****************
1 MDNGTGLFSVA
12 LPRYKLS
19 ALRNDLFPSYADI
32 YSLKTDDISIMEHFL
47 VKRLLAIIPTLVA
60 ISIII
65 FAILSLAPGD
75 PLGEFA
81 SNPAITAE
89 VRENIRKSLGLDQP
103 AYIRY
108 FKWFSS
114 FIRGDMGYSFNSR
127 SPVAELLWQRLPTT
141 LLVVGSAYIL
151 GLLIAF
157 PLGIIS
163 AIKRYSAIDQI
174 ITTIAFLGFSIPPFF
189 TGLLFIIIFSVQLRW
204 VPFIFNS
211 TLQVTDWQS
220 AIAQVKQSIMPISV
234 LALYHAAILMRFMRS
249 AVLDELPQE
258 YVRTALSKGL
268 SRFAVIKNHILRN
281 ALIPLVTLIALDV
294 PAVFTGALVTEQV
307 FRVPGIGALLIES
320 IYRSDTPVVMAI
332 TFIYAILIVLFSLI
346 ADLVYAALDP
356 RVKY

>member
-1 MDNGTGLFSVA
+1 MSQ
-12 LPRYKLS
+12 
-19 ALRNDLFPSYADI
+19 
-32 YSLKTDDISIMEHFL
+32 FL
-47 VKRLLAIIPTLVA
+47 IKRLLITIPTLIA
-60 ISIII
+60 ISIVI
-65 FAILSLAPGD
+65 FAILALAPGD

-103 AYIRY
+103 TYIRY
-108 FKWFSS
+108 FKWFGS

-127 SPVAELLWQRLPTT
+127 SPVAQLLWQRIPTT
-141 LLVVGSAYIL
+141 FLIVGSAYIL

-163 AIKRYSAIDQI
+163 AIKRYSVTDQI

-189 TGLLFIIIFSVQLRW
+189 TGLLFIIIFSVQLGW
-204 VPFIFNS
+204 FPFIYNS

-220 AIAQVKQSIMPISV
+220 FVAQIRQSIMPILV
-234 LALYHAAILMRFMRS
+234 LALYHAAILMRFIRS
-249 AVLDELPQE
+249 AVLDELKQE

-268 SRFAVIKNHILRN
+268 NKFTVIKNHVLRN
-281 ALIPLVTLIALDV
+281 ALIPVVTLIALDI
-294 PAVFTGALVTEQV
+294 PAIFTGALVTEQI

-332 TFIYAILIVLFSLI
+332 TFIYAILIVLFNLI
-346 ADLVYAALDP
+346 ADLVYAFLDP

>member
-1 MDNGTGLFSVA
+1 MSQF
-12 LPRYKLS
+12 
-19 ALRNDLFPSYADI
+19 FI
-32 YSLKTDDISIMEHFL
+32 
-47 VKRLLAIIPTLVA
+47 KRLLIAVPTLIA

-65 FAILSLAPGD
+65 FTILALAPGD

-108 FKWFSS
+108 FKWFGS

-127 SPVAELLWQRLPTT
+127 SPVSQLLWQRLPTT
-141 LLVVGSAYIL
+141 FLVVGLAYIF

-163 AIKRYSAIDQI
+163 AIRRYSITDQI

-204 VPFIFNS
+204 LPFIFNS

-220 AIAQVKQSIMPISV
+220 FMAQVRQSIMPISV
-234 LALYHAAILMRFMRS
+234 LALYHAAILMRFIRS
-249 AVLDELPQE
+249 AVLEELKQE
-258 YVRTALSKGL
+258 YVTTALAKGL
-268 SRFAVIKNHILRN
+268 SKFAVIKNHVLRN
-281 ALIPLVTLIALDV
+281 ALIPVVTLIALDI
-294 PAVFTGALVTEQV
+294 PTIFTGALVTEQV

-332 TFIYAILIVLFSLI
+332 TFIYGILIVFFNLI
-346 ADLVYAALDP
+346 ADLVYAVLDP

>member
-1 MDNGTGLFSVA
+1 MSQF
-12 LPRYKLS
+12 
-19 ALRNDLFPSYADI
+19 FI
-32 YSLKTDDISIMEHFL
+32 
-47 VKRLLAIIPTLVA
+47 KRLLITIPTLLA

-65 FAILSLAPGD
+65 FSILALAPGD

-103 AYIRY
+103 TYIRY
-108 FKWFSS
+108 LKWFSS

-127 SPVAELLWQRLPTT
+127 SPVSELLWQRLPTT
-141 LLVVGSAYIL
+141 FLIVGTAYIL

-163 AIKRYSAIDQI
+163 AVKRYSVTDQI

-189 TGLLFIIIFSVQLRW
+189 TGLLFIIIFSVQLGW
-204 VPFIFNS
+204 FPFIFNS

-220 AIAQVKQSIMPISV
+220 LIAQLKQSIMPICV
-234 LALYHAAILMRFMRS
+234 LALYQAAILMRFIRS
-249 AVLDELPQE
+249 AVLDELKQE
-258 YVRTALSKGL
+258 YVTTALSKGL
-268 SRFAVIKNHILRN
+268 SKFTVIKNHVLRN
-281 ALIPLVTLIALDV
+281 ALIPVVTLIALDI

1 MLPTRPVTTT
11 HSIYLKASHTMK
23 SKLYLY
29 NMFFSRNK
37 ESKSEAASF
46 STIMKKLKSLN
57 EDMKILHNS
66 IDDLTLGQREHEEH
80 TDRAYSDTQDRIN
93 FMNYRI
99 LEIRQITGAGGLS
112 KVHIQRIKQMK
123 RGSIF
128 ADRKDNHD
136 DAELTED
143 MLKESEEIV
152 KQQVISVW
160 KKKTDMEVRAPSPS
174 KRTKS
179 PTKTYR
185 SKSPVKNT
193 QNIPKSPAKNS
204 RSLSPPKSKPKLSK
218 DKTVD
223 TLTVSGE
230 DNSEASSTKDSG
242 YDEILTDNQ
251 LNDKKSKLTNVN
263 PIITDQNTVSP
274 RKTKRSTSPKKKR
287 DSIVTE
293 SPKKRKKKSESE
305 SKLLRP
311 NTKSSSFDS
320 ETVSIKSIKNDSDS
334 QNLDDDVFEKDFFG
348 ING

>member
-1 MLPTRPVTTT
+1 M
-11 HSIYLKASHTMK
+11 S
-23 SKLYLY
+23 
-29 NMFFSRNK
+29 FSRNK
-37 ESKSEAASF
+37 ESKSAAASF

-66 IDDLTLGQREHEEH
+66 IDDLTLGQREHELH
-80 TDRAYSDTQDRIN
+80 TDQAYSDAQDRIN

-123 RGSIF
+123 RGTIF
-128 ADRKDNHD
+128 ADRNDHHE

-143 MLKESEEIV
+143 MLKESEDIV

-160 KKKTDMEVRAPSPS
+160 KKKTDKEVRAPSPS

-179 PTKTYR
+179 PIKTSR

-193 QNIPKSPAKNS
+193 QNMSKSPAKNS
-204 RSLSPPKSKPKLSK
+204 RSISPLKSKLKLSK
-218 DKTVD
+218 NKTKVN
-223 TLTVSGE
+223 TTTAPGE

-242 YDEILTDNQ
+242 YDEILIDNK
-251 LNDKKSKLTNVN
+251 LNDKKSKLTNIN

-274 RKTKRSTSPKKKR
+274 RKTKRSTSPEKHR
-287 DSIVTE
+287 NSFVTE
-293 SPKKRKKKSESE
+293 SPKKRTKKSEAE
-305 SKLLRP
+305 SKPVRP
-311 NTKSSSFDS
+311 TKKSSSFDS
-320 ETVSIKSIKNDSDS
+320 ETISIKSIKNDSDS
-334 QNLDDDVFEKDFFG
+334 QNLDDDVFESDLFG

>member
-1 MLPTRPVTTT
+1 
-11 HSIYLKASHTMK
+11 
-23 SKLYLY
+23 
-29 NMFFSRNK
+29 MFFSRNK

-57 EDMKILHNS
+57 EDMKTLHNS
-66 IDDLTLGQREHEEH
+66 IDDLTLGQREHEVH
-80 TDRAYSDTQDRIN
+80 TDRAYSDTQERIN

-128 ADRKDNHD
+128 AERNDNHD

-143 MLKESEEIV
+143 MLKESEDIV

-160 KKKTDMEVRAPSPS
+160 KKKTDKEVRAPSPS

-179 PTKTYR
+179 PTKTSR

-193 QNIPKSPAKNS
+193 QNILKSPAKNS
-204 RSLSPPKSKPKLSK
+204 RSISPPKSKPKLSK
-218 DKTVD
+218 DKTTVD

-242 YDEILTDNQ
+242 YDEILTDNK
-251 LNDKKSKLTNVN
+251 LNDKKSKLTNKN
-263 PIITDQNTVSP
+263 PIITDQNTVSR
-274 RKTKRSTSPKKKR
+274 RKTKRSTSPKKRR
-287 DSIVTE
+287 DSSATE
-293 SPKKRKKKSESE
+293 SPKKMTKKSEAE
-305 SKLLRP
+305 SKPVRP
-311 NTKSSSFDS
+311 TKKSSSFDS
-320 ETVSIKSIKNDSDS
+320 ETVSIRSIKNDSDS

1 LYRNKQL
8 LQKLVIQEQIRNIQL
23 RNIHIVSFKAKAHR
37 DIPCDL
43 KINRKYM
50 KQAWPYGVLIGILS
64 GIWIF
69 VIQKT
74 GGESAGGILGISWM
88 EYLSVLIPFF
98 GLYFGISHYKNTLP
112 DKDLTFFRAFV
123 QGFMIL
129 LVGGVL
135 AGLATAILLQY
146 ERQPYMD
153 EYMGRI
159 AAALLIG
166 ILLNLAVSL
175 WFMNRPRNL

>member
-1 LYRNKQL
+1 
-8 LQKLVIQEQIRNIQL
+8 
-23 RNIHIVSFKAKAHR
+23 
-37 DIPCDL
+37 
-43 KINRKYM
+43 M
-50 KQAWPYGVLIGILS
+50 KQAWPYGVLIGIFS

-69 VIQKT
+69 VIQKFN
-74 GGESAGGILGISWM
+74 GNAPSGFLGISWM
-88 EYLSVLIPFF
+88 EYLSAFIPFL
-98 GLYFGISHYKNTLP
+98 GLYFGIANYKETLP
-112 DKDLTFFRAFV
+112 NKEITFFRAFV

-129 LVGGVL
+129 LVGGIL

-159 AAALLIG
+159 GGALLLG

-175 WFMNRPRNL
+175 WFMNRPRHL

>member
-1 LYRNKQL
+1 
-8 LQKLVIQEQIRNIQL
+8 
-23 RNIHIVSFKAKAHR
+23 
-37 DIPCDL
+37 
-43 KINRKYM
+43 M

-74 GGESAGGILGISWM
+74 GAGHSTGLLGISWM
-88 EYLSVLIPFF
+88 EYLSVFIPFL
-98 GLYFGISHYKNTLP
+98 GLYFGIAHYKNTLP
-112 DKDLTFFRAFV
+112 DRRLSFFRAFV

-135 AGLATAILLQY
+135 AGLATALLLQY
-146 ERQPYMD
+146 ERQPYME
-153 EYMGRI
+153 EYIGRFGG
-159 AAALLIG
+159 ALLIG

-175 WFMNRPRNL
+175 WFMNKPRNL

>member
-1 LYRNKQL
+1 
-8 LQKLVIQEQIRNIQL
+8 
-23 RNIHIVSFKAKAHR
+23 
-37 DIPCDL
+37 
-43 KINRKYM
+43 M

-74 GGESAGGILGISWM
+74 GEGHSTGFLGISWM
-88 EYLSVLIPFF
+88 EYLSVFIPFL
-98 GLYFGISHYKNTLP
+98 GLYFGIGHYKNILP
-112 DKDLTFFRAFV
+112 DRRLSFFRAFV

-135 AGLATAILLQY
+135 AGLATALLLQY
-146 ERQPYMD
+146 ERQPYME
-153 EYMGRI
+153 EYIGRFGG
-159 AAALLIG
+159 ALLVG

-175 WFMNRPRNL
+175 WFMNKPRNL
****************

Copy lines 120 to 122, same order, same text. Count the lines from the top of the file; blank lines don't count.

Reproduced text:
+346 ADLVYAVLDP

>member
-1 MDNGTGLFSVA